The results of the Global Burden of Disease study by the IHME can be found in their scientific publications (usually published in The Lancet) and the specific results on the impact of air pollution can also be found in the annual report ‘State of Global Air’. This report is published jointly by the IHME and the Health Effects Institute.
Health Effects Institute (2020) – State of Global Air 2020. Special Report. Boston, MA.
- 1990: 4,358,000 deaths due to household air pollution from solid fuels
- 2019: 2,314,000 deaths due to household air pollution from solid fuels
Because the IHME data is more recent and updated annually we rely mostly on IHME data in our work on indoor air pollution.
We are unfortunately not aware of any detailed explanation for the large discrepancy between these two estimates.
These are rounded numbers for 2017 from the IHME. For details see our entry on causes of death.
For an overview see Gowlett, J. a. J. (2016) – The discovery of fire by humans: A long and convoluted process. Philosophical Transactions of the Royal Society B: Biological Sciences, 371(1696), 20150164. https://doi.org/10.1098/rstb.2015.0164
Ran Barkai, Jordi Rosell, Ruth Blasco, and Avi Gopher (2017) – Fire for a Reason: Barbecue at Middle Pleistocene Qesem Cave, Israel. In Current Anthropology; Volume 58, Number S16, August 2017, Fire and the Genus Homo.
An overview of the team’s research in Qesem cave can be found in 400,000-year-old dental tartar provides earliest evidence of manmade pollution in EurekAlert.
Owen Jarus – Egyptian Mummies Hold Clues of Ancient Air Pollution. In LiveScience.
Seneca – Letters from a Stoic: Epistulae Morales Ad Lucilium. In Letter CIV. Partly online here.
See Raising Global Energy Ambitions: The 1,000 kWh Modern Energy Minimum and IEA (2020) – Defining energy access: 2020 methodology, IEA, Paris.
Fouquet, R. (2011) – Long run trends in energy-related external costs. Ecological Economics, 70(12), 2380–2389. https://www.sciencedirect.com/science/article/pii/S0301421512003734
This practice is called ‘fuel stacking’.
There are many reasons for that, a large one is that cooking is very energy-intensive and that poor households do have access to sufficient electrical energy to rely on it for such energy-intensive uses. There can also be other practical considerations, for example that a modern stove cannot accommodate a pot that is large enough to cook for the whole family. Or that people prefer the taste of food cooked on a wood or a charcoal stove.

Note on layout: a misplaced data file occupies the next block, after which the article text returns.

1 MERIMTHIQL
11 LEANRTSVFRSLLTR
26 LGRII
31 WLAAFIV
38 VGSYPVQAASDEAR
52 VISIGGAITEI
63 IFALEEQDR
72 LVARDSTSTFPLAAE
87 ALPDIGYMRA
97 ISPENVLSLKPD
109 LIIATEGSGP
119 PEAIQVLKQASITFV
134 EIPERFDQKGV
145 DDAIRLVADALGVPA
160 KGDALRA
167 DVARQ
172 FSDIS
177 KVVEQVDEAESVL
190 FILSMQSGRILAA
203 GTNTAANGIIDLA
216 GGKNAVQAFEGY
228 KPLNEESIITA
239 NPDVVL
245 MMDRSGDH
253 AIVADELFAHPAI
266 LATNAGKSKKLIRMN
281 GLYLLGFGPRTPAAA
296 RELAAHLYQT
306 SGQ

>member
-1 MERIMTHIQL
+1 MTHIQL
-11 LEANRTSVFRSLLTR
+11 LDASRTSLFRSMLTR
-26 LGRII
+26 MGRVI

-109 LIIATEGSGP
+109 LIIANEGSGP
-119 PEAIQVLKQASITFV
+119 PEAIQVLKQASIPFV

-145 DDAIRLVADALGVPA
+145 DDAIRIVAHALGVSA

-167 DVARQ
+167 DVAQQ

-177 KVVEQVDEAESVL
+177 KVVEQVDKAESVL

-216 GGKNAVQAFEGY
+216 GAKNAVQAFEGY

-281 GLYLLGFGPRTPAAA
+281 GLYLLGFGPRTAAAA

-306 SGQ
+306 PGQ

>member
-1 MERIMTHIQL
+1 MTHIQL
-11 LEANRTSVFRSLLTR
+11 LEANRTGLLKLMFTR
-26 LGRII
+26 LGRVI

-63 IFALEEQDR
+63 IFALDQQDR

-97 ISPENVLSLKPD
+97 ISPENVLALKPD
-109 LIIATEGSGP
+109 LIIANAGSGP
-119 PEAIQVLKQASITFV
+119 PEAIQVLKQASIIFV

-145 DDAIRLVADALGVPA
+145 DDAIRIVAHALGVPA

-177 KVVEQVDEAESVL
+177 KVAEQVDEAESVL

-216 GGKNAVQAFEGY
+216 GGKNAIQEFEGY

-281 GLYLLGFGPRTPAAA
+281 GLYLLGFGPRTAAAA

FAO (2017) – The Charcoal Transition
In FAO – Wood Energy – Basic Knowledge the authors write “The annual removal of wood worldwide was estimated at about 3.7 billion m3, of which 1.87 billion m3 was used as fuel.
FAO and UNEP. 2020. The State of the World’s Forests 2020. Forests, biodiversity and people. Rome. https://doi.org/10.4060/ca8642en
The same report also reports that an estimated 880 million people worldwide are collecting fuelwood or producing charcoal with it
According to the 2017 FAO publication The Charcoal Transition the use of firewood and charcoal contributes between 1-2.4 gigatons of CO2-equivalent greenhouse gases annually, which is 2-7% of global anthropogenic emissions.
On this see the linked work on Our World in Data on deforestation and also Rufus D Edwards, Smith KR, Zhang J, Ma Y. (2004) – Implications of changes in household stoves and fuel use in China. In Energy Policy 32:395-411.
WHO (2018) – Fact Sheet – Household air pollution and health
Dasgupta, Susmita; Huq, Mainul; Khaliquzzaman, M.; Pandey, Kiran; Wheeler, David (2004) – Who Suffers from Indoor Air Pollution? Evidence from Bangladesh. Policy Research Working Paper; No.3428. World Bank.
Shupler et al (2020) on the other hand, report only small differences in the exposure between men and women.
Shupler, M., Hystad, P., Birch, A., Miller-Lionberg, D., Jeronimo, M., Arku, R. E., Chu, Y. L., Mushtaha, M., Heenan, L., Rangarajan, S., Seron, P., Lanas, F., Cazor, F., Lopez-Jaramillo, P., Camacho, P. A., Perez, M., Yeates, K., West, N., Ncube, T., … Brauer, M. (2020) – Household and personal air pollution exposure measurements from 120 communities in eight countries: Results from the PURE-AIR study. In The Lancet Planetary Health, 4(10), e451–e462. https://doi.org/10.1016/S2542-5196(20)30197-2
This is according to the figures from the IHME. In 1990 – just a generation ago – 2.7 million people died from indoor air pollution. Since then the number of deaths has fallen to 1.6 million.
This is according to their Stated Policies Scenario, or STEPS, scenario which is taking into account current and announced policies. It is also taking into account a reversal in progress in 2020 and 2021 due to the pandemic.
See Health Effects Institute (2020) – State of Global Air 2020. Special Report. Boston, MA.
Berkouwer, S. B., & Dean, J. T. (2019). Credit and attention in the adoption of profitable energy efficient technologies in Kenya. UC Berkeley CEGA Working Paper. Available at http://www.susannaberkouwer.com/research.html
A short post about this study by one of the authors is published on the World Bank blog.